Religious and Heritage Education in Israel in an Era of Secularism
AbstractIsrael as a unique country composed of a religiously heterogeneous society of native-born Israelis whose parents arrived in the country before the declaration of Israel as an independent state in 1948 and immigrant Jews coming from countries spread throughout the world, mainly from the early 1960s until the present time, as well as Arab Moslem, Arab Christian, and Druze citizens born in the country. The Jewish population consists of secularized Jews who are almost totally estranged from the Jewish religion; traditional Jews who identify with the Jewish religion; religious modern orthodox observant Jews who share common societal goals with members of secular and religious Jewish society; and religious ultra-orthodox observant Jews who are rigid in their faith and oppose absorption and assimilation into general society. The Israeli Arab population comprises Moslems who are generally more religious than Israeli Jews, but are less religious and more flexible in their religious beliefs than Moslems living in many other countries in the Middle East. Christians who identify with their religion; and a moderately religious Druze community. Because of the heterogeneity of Israeli society, mandatory religious and heritage education presents each sector with a unique curriculum that serves the particular needs considered vital for each sector be they secular, traditional, or religious. In order to offset the differences in religious and heritage education and to enhance common social values and social cohesion in Israeli society, citizenship education, coupled with religious and heritage education, is compulsory for all population sectors. View Full-Text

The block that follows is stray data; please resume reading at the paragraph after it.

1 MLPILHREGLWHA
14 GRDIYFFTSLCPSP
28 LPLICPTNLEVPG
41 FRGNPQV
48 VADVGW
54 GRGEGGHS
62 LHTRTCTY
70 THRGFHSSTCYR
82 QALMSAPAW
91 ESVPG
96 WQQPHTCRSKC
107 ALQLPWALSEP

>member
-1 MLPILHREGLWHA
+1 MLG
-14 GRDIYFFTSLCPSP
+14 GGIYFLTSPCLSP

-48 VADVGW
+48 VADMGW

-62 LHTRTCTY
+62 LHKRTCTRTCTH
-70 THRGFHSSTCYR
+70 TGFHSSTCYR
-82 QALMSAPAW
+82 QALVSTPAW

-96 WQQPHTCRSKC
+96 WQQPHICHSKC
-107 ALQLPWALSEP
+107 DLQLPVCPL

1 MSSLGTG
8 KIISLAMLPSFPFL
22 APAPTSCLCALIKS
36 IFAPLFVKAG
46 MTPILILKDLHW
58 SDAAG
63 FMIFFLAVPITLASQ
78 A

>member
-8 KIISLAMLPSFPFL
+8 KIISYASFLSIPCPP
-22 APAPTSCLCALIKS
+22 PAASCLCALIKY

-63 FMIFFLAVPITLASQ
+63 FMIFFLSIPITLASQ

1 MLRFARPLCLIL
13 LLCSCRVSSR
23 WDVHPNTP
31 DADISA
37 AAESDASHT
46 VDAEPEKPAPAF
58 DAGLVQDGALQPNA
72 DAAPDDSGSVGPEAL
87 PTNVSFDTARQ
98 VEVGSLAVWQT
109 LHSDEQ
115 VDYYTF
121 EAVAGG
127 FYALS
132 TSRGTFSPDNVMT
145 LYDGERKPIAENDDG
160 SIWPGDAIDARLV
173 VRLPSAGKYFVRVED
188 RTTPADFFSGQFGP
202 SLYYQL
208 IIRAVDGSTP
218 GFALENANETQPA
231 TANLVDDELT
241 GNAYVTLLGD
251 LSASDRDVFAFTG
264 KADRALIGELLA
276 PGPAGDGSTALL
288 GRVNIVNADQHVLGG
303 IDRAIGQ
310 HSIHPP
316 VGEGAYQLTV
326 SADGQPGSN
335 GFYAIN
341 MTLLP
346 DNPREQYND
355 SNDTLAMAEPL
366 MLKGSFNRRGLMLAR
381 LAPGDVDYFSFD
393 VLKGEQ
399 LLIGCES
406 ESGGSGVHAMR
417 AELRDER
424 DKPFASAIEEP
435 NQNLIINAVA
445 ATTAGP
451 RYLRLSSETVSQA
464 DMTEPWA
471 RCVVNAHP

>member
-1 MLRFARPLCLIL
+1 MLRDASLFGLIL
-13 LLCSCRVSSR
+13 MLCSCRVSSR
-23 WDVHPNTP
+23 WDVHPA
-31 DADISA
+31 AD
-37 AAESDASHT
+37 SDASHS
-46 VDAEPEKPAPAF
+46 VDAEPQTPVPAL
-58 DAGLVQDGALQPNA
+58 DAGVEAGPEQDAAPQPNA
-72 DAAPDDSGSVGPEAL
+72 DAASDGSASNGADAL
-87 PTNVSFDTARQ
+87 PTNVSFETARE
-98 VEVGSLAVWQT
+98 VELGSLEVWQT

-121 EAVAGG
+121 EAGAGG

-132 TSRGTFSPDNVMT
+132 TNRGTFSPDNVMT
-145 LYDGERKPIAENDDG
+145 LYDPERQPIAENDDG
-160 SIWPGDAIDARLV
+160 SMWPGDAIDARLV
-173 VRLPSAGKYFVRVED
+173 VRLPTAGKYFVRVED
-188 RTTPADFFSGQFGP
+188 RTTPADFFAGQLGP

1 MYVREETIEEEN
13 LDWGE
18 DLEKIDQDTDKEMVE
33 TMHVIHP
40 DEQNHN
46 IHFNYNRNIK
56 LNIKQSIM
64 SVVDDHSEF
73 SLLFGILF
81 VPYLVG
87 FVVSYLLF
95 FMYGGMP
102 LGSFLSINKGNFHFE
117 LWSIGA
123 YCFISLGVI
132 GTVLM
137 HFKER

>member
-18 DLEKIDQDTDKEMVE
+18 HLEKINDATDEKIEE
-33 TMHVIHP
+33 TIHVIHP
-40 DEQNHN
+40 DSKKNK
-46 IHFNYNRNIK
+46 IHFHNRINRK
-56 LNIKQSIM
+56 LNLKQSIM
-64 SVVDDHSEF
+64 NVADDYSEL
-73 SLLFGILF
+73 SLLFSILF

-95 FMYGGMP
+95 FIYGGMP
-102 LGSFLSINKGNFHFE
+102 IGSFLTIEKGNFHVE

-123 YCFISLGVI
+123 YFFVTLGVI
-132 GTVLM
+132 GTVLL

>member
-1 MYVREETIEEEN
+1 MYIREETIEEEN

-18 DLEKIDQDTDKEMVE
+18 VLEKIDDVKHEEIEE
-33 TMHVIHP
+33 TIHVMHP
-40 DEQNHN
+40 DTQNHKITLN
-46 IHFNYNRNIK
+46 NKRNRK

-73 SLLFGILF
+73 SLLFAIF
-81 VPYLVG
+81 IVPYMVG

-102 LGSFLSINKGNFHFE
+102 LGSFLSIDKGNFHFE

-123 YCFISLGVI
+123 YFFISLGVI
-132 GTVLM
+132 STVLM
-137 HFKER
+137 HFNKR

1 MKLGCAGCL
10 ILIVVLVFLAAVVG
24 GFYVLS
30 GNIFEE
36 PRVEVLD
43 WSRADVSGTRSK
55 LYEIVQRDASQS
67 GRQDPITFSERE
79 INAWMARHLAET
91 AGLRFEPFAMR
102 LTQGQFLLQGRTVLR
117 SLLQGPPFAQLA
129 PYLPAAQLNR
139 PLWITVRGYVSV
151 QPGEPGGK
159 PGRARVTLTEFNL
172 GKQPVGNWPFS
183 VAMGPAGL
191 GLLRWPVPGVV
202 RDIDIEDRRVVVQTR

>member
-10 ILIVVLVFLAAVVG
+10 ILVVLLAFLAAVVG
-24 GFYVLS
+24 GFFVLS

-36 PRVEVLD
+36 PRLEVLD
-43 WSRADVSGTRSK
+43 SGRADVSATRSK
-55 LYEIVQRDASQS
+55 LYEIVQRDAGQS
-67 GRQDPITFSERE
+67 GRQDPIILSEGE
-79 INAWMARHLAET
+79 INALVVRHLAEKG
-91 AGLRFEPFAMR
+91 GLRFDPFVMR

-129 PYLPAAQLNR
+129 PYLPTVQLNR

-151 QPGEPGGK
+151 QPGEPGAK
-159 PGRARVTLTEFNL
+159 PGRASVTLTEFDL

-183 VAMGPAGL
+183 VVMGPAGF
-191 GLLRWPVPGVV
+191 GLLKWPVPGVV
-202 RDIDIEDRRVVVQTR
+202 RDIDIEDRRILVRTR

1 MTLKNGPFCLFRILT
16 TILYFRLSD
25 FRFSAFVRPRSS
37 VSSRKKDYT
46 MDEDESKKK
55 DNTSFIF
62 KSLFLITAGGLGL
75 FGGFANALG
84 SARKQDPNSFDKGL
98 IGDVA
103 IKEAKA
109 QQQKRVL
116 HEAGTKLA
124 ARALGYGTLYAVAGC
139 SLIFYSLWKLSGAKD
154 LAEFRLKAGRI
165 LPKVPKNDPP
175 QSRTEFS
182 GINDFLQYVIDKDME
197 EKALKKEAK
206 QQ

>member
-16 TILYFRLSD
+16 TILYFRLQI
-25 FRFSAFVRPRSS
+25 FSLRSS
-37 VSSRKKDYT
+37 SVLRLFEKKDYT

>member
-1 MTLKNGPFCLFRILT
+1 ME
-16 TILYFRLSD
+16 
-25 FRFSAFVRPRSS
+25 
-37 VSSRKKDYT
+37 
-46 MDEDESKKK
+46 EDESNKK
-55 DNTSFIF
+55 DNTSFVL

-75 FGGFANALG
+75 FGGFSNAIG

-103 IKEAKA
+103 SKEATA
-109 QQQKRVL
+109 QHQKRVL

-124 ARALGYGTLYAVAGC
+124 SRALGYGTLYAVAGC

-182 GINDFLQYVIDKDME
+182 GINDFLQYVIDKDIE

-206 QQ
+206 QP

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Katz, Y.J. Religious and Heritage Education in Israel in an Era of Secularism. Educ. Sci. 2018, 8, 176.
Katz YJ. Religious and Heritage Education in Israel in an Era of Secularism. Education Sciences. 2018; 8(4):176.Chicago/Turabian Style
Katz, Yaacov J. 2018. "Religious and Heritage Education in Israel in an Era of Secularism." Educ. Sci. 8, no. 4: 176.
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